The cumulative results of the ratings of occlusion rate are shown in Table 1. All residual aneurysms were consistently detected with every technique except in one patient, where TOF-MRA was impaired due to clip-related signal extinction (Fig. 1a–d). That patient was excluded from the TOF-MRA rating.
Correlation analysis (Pearson) of occlusion rate revealed the following results: DSA vs. TOF-MRA: r = 0.889 (P < 0.001); DSA vs. ACT: r = 0.893 (P < 0.001); ACT vs. TOF-MRA: r = 0.913 (P < 0.001). TOF-MRA achieved the highest score by depicting 16 residual necks, followed by ACT (14) and DSA (12).
The case presented in Fig. 2 illustrates a residual neck of an Acom aneurysm, which is equally well detectable in ACT as well as in TOF-MRA (Fig. 2c,d), but not in DSA due to the unfavorable orientation (Fig. 2a,b). The residual aneurysm presented in Fig. 3 is reliably detected in all three techniques (Fig. 3a,b: DSA; c: TOF-MRA; d: ACT). The stretched and partially endothelialized coil remnant in the right ICA and A1 is well visualized by ACT (Fig. 3d).
Table 2 presents the results of the κ statistics. Interobserver agreement was very good for all groups (κw > 0.8) [16, 17].
All data are presented cumulatively. Firstly, a subjective assessment of the diagnostic performance of each technique compared to the other was made. Both ACT and TOF-MRA received inferior ratings when compared to DSA, being the gold standard (MRA vs. DSA: favors MRA: n = 14, no preference: n = 16, favors DSA: n = 33; ACT vs. DSA: favors ACT: n = 14, no preference: n = 15; favors DSA: n = 37).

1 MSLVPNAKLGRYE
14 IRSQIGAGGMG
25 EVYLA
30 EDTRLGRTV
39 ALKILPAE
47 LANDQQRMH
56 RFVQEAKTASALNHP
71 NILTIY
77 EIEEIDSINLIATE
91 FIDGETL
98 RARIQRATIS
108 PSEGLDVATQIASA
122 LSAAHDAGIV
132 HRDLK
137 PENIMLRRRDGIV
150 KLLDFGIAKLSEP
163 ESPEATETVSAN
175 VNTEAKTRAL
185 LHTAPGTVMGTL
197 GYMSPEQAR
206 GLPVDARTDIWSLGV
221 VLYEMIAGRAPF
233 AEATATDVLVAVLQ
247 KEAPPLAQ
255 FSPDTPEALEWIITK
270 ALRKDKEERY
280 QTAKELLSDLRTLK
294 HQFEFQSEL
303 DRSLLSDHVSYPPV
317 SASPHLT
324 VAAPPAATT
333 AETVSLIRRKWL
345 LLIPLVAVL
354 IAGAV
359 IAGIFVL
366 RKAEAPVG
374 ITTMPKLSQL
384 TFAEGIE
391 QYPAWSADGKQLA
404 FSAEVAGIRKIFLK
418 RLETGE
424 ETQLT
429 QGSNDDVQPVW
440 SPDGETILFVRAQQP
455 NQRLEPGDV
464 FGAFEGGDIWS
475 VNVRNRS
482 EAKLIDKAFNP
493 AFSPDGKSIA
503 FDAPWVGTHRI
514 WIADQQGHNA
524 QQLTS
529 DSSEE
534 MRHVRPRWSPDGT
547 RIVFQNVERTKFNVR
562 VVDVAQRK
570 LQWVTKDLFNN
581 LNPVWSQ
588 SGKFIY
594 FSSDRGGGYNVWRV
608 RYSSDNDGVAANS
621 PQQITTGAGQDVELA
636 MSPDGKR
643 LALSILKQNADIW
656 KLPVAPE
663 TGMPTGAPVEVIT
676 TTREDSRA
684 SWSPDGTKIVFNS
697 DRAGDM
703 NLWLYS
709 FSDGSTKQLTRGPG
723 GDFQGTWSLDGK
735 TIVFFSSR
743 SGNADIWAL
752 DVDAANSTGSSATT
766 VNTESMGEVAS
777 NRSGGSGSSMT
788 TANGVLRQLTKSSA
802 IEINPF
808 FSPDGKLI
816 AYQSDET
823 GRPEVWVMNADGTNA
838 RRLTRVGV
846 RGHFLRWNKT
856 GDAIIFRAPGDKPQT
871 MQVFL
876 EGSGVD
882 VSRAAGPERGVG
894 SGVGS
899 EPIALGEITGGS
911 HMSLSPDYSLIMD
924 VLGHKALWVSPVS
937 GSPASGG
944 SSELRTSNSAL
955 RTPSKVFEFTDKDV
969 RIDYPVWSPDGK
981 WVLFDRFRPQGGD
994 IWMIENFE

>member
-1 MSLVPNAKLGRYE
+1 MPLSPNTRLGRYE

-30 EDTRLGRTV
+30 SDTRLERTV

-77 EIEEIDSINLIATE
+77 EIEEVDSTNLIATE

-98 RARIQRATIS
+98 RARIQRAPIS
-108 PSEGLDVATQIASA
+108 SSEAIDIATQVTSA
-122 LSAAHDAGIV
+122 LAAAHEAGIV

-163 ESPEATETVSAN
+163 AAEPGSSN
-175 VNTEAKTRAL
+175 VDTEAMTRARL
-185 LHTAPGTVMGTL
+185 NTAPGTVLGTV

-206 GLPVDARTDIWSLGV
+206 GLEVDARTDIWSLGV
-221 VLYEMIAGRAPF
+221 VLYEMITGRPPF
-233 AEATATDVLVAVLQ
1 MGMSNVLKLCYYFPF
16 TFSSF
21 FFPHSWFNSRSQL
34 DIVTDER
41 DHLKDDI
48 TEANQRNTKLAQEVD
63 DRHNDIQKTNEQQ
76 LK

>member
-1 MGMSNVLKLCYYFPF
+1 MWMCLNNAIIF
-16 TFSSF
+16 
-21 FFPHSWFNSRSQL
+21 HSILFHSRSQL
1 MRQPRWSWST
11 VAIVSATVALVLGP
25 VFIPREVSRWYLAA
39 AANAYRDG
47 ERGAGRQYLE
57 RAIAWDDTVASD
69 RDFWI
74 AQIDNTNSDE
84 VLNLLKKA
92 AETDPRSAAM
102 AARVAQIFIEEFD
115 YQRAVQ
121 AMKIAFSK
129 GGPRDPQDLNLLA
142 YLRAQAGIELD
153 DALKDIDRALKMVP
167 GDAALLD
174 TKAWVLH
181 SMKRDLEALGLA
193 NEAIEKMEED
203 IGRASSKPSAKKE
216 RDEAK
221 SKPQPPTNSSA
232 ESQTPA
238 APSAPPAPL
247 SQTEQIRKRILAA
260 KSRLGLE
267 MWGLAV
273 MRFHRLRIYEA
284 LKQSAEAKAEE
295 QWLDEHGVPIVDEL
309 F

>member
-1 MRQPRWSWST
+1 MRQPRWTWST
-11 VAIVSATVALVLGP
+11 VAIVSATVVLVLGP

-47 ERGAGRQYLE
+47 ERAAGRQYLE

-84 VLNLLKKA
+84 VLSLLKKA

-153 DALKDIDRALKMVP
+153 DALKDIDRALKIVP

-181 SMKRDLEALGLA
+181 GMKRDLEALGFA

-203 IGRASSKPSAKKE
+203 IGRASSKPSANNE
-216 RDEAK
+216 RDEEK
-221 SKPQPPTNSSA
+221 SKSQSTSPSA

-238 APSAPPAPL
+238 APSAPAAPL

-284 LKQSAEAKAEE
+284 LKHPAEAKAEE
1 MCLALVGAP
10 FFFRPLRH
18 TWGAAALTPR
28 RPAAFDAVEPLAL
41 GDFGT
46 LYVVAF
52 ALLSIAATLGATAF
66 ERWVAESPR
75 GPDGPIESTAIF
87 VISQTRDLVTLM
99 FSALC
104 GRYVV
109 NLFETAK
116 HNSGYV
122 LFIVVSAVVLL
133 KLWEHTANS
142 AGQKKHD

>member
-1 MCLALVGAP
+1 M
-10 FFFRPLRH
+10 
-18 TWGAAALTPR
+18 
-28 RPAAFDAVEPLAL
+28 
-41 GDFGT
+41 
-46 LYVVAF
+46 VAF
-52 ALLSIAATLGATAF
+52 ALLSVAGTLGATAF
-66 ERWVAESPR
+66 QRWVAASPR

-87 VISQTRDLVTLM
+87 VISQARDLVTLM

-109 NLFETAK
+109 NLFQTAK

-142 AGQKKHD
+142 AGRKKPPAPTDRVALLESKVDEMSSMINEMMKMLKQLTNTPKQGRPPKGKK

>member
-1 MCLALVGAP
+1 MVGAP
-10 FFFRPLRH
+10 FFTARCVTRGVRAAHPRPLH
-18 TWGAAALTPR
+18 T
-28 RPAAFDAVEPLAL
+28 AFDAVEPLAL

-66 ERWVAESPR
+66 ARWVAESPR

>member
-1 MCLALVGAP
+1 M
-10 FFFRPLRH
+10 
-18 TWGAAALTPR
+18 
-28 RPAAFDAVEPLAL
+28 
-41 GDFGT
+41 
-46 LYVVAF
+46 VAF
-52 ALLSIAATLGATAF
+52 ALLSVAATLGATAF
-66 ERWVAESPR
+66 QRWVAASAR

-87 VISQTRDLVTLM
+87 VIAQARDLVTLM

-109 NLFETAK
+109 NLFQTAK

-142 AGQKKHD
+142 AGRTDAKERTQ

Comparing MRA to ACT presents a slight trend in favor of TOF-MRA (favors MRA: n = 29; no prevalence: n = 14; favors ACT: n = 20). Dividing these data into two subgroups (aneurysms that have been treated with stent remodeling, n = 21 vs. those that have been treated without stent remodeling, n = 42) reveals a trend towards TOF-MRA being rated superior to ACT when no stent had been implanted, while the methods seem to be equivalent in the group of patients with stent remodeling.
Secondly, a subjective assessment of the impairments due to artifact load was asked in comparison between TOF-MRA and ACT. We were aware of not defining the character of artifacts we asked for because many ACT artifacts have not been described yet and are therefore hard to anticipate. Comparable to the ratings of the diagnostic value, TOF-MRA is superior to ACT when no stent was implanted (favors MRA: n = 23, no prevalence: n = 7, favors ACT: n = 12). A slight superiority of ACT is observed for patients with stent remodeling (favors MRA: n = 7, no prevalence: n = 3, favors ACT: n = 11). A second subgroup analysis was performed regarding the aneurysm size. A small aneurysm was defined as having a maximal diameter below 10 mm (n = 13 patients), a large aneurysm having a maximal diameter of 10 mm or more (n = 8 patients). Here equivalence results when comparing the artifact load in TOF-MRA and ACT regarding small aneurysms (favors MRA: n = 14, no prevalence: n = 8, favors ACT: n = 17), but a clear superiority of TOF-MRA over ACT regarding large aneurysms (favors MRA: n = 16, no prevalence: n = 2, favors ACT: n = 6).
One crucial artifact of ACT is demonstrated in Fig. 4. A large ophthalmoplegic ICA aneurysm was treated by stent-protected coil embolization. The follow-up DSA showed a slight central residual filling. ACT provides good visualization of the large coil package using 3D MIP. Concerning the interior of the coil package, ACT suffers from hardening artifacts presenting as an amorphous attenuation comparable to the contrast media filling of the parent vessel. Performing a subtraction only shows some movement artifacts on the edge of the coil package, but no residual filling. The residual filling is confirmed by TOF-MRA.